ERIC estimate sees 8.9 percent employment growth in the sector in April following rise in activity
The recovery in the construction sector is already positively affecting the job market, the latest figures say.
Construction was already looking up lately, with a 6.7 percent growth seen in the first quarter of the year according to the INDEC statistics bureau injecting optimism in an economy that is moving slower overall, but the sector’s employment figures released monthly by the Construction Industry Statistics Institute (IERIC) said this has now caused jobs to grow by almost nine percent in April too.
The 8.9 percent rise in formal employment is the highest rate of growth seen in the sector since October 2011, and it means 416,535 people are now registered construction workers. It was the fourth consecutive month of job creation, which has meant that, since the beginning of the year, employment has gone up by 5.5 percent.
INDEC’S numbers had also marked April as an especially good month for the sector, as it said economic activity grew by more than 10 percent in the yearly comparison on that month.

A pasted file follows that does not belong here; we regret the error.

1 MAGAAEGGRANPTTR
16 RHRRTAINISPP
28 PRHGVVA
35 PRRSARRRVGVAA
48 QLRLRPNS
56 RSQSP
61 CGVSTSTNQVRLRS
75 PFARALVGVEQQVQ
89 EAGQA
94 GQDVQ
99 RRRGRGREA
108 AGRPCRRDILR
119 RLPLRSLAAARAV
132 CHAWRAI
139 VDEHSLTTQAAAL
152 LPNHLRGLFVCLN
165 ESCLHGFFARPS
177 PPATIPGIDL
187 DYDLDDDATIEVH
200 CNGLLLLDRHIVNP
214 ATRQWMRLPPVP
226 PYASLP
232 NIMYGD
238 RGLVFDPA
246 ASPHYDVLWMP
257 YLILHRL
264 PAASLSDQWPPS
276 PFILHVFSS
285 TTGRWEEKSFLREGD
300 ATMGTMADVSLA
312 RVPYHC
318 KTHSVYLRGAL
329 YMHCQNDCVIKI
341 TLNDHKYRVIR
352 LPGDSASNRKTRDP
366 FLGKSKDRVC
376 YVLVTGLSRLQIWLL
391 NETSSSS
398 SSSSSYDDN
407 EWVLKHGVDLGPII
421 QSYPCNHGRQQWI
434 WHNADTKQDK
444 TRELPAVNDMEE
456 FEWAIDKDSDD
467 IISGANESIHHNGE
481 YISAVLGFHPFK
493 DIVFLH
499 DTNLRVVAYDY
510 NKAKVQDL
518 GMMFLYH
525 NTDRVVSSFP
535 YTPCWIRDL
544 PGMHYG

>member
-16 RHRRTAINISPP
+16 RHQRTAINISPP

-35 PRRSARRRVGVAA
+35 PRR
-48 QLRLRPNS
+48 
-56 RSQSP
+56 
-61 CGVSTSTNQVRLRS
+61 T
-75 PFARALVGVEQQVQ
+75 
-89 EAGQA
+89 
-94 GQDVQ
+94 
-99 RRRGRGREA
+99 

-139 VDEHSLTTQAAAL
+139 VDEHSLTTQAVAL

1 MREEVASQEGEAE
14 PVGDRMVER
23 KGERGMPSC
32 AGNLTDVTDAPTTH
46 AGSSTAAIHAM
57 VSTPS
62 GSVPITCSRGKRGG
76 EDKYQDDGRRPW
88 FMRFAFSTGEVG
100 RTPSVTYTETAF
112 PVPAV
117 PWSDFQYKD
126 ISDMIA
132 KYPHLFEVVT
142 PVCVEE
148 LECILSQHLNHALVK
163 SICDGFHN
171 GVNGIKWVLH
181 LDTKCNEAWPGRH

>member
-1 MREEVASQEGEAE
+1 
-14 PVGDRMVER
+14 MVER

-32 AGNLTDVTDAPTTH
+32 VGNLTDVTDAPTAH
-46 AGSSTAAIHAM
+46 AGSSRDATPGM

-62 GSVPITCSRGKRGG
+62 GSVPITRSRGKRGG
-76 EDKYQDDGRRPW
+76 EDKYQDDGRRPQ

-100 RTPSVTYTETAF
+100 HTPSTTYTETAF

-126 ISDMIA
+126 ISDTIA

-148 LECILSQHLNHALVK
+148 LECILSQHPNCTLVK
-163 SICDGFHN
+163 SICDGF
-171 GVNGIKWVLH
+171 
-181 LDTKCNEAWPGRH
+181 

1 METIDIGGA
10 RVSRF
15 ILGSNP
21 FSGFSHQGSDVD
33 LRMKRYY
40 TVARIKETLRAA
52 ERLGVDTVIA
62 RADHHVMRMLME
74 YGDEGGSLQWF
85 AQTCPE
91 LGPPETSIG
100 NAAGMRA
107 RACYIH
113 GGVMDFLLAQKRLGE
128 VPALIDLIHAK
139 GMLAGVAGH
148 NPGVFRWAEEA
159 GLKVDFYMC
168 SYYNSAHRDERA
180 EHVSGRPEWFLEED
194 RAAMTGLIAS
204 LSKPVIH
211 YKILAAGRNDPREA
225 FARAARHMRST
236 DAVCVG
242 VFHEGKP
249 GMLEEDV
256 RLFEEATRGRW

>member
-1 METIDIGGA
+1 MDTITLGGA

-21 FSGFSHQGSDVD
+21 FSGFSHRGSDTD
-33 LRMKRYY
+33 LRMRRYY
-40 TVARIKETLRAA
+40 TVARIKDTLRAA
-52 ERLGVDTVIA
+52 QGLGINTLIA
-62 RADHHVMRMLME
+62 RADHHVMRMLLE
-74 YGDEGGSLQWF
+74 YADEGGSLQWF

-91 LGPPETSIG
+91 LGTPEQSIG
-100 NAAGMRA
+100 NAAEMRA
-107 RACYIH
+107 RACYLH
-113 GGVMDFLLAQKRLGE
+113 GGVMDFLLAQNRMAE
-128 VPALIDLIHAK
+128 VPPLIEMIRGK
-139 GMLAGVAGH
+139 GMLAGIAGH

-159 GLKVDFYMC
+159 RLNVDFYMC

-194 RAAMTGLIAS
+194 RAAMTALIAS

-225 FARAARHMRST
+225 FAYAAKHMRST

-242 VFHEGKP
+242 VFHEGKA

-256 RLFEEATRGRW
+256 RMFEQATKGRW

But construction still has some way to go before it reaches the levels it saw in 2008, when employment was 7.1 percent higher than today. When compared with the slower years of 2011 and 2012, the sector is just 1.7 percent away from getting to that level.
The highlight of the year
Construction has been one of the sectors that have done better in a year in which other areas of the economy are struggling.
Its improvement has been emphasized by President Cristina Fernández de Kirchner in her public speeches this year, where she argued that the efforts of the state to boost aggregate demand through public spending and the scope of the state-ran housing programme Procrear are the reasons behind the recovery.
The change in trend has led to positive expectations among sector business leaders surveyed by INDEC. As many as 36 percent see their sector growing in the second quarter of the year and 40 percent do not foresee any changes. The same view is shared by several private economic consultancies, including Ecolatina and Economía y Regiones.
Real estate seems to be slowly picking up pace too, with specialists in the sector reporting higher interest from potential buyers and an end to plunging prices.
Date: June 30, 2015